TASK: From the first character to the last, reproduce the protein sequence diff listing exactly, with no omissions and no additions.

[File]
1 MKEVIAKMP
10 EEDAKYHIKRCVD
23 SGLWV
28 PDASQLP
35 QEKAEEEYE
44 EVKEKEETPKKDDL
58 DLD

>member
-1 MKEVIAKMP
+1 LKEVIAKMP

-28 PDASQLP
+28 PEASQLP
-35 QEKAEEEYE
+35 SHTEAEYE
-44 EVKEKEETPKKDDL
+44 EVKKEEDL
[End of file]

1 MKEVIAKMP
10 EEDAKYHIKRCVD
23 SGLWV
28 PDASQLP
35 QEKAEEEYE
44 EVKEKEETPKKDDL
58 DLD

>member
-1 MKEVIAKMP
+1 LKEVIAKMP

-28 PDASQLP
+28 PEASQLP
-35 QEKAEEEYE
+35 SHTEAEYE
-44 EVKEKEETPKKDDL
+44 EVKKEEDL